Thursday, September 5, 2013

Setting Up

Three days until the rest of the science party comes aboard, and we're getting equipment ready.

A new computer-based controller was recently installed 
on Revelle to manage deploying and recovering the CTD 
(Conductivity-Temperature-Depth) instrument that 
measures in-situ seawater properties and brings 
samples of seawater back to the surface.   Crew members 
operate the controls and we've hove-to a few times for all 
to get familiar with this operation before we 'go live' a few 
days from now.  This picture shows the 'hand's off' 
over-the-side position of the CTD crane and the wire 
descending 1500 m into the abyss.

Hundreds of meters of sediment cores will be taken during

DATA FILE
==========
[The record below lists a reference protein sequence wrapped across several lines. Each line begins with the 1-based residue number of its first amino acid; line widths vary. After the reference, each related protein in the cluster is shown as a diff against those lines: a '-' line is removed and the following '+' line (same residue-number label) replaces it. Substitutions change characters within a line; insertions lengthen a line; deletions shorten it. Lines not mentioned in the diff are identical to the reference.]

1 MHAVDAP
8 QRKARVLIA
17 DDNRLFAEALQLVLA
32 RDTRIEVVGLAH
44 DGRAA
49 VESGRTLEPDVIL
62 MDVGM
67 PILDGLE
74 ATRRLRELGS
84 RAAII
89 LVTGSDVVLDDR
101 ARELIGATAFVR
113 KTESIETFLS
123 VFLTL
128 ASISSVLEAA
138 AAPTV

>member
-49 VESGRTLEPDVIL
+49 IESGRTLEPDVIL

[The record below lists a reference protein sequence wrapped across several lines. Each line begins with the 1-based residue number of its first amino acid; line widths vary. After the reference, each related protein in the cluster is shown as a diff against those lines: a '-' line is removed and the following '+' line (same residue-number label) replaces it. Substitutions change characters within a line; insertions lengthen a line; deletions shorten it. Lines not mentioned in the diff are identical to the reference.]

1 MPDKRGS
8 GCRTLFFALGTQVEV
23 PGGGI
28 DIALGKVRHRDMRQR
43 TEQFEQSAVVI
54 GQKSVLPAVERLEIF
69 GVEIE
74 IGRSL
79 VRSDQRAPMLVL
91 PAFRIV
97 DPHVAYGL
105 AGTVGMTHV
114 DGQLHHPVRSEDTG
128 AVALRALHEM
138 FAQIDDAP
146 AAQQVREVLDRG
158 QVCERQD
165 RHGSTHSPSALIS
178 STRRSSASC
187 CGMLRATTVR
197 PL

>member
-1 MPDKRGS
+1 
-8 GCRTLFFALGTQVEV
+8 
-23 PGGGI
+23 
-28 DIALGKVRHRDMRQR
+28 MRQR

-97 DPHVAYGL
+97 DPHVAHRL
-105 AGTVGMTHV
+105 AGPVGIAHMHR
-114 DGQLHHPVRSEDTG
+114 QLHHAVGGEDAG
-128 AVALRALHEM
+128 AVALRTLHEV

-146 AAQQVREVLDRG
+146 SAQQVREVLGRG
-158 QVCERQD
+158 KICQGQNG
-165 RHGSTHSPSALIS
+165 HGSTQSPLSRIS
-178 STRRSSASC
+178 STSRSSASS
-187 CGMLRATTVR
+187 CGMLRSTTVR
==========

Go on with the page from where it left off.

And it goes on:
the cruise and pre-labeling liners and assembling hardware 
that makes up the various types of coring devices we'll use 
has begun.  Here Angel Mojarro rivets a core cutter/catcher 
assembly on the bottom of a core liner, under the watchful 
eyes of Coring Techs Paul Walczak and Chris Holm.  Kim 
Baldwin's turn is next.

A string of hydrophones will be towed behind the ship to 
record subseafloor echoes during the seismic collection 
phase of the cruise.  Towing depth will be carefully maintained 
at 2 m below the sea surface by bright orange mechanical 'birds' 
attached to the hydrophones, and whose 'wings' can be controlled 
from the ship.  Here Seismic Techs Lee Ellett and Jay Turnbull are 
training Kim Baldwin in the workings of these devices and guiding
her pre-programming instructions for the birds to follow during the 
first seismic deployment not long from now.

Meanwhile, steady 20-25 knot SE Trade Winds push and roll us along towards our rendezvous off Alotau, Papua New Guinea.  ----- Greg Mountain